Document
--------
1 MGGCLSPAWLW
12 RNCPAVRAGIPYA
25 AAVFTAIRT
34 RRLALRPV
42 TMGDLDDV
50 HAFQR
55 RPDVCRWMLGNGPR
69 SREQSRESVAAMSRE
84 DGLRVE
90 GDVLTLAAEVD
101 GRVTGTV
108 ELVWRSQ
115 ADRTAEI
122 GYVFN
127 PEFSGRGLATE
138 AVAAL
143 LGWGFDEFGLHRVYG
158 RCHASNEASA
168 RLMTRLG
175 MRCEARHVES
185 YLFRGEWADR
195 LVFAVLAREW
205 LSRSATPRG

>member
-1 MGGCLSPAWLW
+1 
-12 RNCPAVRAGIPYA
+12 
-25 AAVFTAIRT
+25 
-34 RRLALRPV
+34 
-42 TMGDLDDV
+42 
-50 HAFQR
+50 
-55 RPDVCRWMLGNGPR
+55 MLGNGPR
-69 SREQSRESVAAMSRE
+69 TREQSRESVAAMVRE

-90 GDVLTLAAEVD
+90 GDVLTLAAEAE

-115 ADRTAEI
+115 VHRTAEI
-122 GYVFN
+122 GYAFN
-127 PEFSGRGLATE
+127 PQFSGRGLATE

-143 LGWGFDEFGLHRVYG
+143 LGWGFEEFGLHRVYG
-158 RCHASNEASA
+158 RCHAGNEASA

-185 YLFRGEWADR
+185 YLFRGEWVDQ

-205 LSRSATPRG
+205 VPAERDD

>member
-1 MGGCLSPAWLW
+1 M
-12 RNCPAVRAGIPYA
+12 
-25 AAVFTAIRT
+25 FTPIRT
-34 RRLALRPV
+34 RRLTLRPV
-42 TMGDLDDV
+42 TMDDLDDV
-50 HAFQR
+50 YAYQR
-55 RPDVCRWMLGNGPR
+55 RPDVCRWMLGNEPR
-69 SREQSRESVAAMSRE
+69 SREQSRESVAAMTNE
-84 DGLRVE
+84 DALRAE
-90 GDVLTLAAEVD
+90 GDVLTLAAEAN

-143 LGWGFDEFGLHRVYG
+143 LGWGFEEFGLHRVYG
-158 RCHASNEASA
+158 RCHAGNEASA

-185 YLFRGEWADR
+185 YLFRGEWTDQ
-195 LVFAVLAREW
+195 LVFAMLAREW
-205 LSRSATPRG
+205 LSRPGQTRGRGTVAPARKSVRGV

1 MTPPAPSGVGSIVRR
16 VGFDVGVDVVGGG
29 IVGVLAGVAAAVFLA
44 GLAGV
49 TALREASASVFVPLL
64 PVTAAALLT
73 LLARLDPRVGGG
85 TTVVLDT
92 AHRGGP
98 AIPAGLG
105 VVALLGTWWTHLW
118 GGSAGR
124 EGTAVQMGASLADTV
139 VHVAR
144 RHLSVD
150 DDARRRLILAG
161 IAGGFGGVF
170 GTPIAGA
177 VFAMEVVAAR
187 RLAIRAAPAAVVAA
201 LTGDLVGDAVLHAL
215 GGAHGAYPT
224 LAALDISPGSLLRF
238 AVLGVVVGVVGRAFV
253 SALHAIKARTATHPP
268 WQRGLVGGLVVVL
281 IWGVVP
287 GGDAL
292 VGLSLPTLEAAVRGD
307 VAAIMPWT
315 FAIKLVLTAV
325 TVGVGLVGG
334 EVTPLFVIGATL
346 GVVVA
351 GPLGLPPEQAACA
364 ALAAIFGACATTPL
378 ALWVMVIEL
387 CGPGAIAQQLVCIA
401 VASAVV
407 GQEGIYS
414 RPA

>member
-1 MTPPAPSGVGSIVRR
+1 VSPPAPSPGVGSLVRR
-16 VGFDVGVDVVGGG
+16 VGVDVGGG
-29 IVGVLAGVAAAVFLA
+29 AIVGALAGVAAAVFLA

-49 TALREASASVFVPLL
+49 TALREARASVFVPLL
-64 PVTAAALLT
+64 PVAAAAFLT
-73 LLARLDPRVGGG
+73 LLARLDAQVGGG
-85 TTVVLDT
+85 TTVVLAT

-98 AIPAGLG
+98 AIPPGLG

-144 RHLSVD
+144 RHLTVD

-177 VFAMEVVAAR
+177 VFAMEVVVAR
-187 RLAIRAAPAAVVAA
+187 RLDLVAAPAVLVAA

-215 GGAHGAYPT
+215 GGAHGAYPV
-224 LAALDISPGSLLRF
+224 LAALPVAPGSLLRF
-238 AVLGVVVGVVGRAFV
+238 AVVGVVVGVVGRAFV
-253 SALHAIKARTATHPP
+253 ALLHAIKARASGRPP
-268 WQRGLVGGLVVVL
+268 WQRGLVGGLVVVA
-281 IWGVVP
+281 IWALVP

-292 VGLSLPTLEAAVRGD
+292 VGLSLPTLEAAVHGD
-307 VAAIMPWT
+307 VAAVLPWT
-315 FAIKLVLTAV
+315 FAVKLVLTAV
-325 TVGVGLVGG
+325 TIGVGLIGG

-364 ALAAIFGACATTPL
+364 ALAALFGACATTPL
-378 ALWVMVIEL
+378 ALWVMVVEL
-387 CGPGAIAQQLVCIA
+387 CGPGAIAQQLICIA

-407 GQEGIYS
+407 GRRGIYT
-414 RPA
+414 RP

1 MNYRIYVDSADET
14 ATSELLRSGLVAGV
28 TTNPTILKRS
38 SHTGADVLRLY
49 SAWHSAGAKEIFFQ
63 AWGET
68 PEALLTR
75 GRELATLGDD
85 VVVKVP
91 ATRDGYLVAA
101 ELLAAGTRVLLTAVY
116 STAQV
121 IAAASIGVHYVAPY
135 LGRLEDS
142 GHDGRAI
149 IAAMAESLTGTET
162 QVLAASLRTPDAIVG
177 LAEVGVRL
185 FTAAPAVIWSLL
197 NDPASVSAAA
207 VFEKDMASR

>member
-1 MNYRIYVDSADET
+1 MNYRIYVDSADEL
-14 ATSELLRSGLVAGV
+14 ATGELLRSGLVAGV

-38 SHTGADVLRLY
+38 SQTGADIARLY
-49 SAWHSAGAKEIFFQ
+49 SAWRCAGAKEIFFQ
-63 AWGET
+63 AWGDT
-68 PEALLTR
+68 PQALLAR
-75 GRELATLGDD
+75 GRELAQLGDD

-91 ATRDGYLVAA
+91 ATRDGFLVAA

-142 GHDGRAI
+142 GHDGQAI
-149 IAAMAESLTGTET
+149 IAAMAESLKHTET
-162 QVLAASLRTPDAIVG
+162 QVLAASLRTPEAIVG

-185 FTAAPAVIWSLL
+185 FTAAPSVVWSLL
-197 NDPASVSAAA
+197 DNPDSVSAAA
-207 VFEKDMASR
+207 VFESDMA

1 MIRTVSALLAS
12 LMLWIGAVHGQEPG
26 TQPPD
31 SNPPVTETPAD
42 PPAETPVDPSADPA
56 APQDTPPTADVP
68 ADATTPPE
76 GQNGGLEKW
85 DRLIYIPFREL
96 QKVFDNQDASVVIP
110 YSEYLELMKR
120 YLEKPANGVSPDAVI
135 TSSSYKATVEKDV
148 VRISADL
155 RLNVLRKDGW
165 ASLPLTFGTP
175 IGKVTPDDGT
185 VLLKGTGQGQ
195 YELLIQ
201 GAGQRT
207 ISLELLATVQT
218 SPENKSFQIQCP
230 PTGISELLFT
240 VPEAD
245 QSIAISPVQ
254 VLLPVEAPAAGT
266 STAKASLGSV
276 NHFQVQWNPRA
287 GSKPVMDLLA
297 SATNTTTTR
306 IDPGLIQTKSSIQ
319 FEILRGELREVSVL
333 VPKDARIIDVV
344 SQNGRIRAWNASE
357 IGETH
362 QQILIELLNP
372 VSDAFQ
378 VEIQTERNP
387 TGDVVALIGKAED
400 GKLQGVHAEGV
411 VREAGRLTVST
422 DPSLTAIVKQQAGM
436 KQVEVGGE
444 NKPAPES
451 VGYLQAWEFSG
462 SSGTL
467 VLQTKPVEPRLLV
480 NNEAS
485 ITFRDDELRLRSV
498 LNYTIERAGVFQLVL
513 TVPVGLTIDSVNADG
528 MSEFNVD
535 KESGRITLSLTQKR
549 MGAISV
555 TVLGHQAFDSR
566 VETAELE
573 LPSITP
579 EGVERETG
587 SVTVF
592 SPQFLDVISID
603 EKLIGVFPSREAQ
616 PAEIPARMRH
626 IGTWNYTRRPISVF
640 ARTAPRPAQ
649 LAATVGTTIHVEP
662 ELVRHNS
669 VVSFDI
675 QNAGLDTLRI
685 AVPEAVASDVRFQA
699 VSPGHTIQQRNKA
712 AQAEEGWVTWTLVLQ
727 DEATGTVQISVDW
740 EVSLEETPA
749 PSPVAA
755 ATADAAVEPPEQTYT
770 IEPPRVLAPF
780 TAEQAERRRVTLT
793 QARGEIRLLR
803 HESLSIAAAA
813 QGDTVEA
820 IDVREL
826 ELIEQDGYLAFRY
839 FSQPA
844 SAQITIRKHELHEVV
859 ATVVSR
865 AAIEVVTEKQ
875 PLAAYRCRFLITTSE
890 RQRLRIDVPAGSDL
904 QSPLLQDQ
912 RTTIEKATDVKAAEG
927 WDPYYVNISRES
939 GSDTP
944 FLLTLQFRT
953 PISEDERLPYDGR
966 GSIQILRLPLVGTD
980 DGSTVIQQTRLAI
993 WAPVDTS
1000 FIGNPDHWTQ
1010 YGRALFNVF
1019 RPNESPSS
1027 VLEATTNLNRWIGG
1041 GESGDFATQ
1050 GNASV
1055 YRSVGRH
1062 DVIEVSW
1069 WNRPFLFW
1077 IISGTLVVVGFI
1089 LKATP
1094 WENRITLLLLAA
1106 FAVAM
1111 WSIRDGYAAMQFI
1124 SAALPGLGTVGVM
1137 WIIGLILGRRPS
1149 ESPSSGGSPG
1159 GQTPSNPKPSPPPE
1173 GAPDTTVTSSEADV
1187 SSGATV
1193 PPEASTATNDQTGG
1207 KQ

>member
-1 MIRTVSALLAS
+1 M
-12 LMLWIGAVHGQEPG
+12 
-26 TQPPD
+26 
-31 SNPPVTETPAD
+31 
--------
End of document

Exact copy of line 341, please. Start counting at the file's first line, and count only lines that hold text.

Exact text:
1106 FAVAM